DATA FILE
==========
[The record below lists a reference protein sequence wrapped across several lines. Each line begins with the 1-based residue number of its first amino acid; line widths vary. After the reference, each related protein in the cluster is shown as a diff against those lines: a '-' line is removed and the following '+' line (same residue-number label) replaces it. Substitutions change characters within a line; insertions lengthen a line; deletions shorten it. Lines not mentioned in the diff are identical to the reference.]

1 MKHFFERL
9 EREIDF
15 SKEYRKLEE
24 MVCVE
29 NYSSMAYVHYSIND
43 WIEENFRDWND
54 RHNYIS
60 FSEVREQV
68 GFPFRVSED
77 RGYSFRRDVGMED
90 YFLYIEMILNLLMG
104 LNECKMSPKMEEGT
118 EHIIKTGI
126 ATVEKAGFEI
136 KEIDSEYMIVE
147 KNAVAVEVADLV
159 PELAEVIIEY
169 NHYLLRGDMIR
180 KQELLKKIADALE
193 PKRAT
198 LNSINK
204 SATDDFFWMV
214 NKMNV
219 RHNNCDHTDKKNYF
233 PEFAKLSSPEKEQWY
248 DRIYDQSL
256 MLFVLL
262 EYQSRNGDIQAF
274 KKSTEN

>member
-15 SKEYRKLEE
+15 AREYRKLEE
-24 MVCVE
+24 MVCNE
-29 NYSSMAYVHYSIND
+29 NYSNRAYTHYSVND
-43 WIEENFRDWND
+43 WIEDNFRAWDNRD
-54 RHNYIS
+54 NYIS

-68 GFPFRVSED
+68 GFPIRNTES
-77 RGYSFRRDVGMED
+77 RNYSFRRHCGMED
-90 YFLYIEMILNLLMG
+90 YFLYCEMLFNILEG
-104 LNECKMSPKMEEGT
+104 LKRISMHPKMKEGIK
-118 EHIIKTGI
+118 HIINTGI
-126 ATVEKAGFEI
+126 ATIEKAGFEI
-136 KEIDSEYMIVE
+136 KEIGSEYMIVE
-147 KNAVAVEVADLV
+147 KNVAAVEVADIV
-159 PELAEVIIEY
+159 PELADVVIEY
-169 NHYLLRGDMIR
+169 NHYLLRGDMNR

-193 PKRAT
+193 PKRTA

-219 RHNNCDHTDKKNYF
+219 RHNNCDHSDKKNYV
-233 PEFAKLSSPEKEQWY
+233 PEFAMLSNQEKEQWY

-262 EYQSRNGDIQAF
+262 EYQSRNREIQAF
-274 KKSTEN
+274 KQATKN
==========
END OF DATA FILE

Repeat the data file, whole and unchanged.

[The record below lists a reference protein sequence wrapped across several lines. Each line begins with the 1-based residue number of its first amino acid; line widths vary. After the reference, each related protein in the cluster is shown as a diff against those lines: a '-' line is removed and the following '+' line (same residue-number label) replaces it. Substitutions change characters within a line; insertions lengthen a line; deletions shorten it. Lines not mentioned in the diff are identical to the reference.]

1 MKHFFERL
9 EREIDF
15 SKEYRKLEE
24 MVCVE
29 NYSSMAYVHYSIND
43 WIEENFRDWND
54 RHNYIS
60 FSEVREQV
68 GFPFRVSED
77 RGYSFRRDVGMED
90 YFLYIEMILNLLMG
104 LNECKMSPKMEEGT
118 EHIIKTGI
126 ATVEKAGFEI
136 KEIDSEYMIVE
147 KNAVAVEVADLV
159 PELAEVIIEY
169 NHYLLRGDMIR
180 KQELLKKIADALE
193 PKRAT
198 LNSINK
204 SATDDFFWMV
214 NKMNV
219 RHNNCDHTDKKNYF
233 PEFAKLSSPEKEQWY
248 DRIYDQSL
256 MLFVLL
262 EYQSRNGDIQAF
274 KKSTEN

>member
-15 SKEYRKLEE
+15 AREYRKLEE
-24 MVCVE
+24 MVCNE
-29 NYSSMAYVHYSIND
+29 NYSNRAYTHYSVND
-43 WIEENFRDWND
+43 WIEDNFRAWDNRD
-54 RHNYIS
+54 NYIS

-68 GFPFRVSED
+68 GFPIRNTES
-77 RGYSFRRDVGMED
+77 RNYSFRRHCGMED
-90 YFLYIEMILNLLMG
+90 YFLYCEMLFNILEG
-104 LNECKMSPKMEEGT
+104 LKRISMHPKMKEGIK
-118 EHIIKTGI
+118 HIINTGI
-126 ATVEKAGFEI
+126 ATIEKAGFEI
-136 KEIDSEYMIVE
+136 KEIGSEYMIVE
-147 KNAVAVEVADLV
+147 KNVAAVEVADIV
-159 PELAEVIIEY
+159 PELADVVIEY
-169 NHYLLRGDMIR
+169 NHYLLRGDMNR

-193 PKRAT
+193 PKRTA

-219 RHNNCDHTDKKNYF
+219 RHNNCDHSDKKNYV
-233 PEFAKLSSPEKEQWY
+233 PEFAMLSNQEKEQWY

-262 EYQSRNGDIQAF
+262 EYQSRNREIQAF
-274 KKSTEN
+274 KQATKN